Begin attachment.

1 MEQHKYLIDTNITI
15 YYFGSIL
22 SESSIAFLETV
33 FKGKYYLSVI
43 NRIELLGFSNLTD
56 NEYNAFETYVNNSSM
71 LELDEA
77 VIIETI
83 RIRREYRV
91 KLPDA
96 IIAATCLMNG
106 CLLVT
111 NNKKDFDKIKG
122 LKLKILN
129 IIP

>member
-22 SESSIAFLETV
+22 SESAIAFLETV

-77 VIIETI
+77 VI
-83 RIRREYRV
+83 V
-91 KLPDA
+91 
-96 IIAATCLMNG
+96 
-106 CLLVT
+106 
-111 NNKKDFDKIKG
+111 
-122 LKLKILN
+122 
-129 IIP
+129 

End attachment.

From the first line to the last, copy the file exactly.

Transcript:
1 MEQHKYLIDTNITI
15 YYFGSIL
22 SESSIAFLETV
33 FKGKYYLSVI
43 NRIELLGFSNLTD
56 NEYNAFETYVNNSSM
71 LELDEA
77 VIIETI
83 RIRREYRV
91 KLPDA
96 IIAATCLMNG
106 CLLVT
111 NNKKDFDKIKG
122 LKLKILN
129 IIP

>member
-22 SESSIAFLETV
+22 SESAIAFLETV

-77 VIIETI
+77 VI
-83 RIRREYRV
+83 V
-91 KLPDA
+91 
-96 IIAATCLMNG
+96 
-106 CLLVT
+106 
-111 NNKKDFDKIKG
+111 
-122 LKLKILN
+122 
-129 IIP
+129 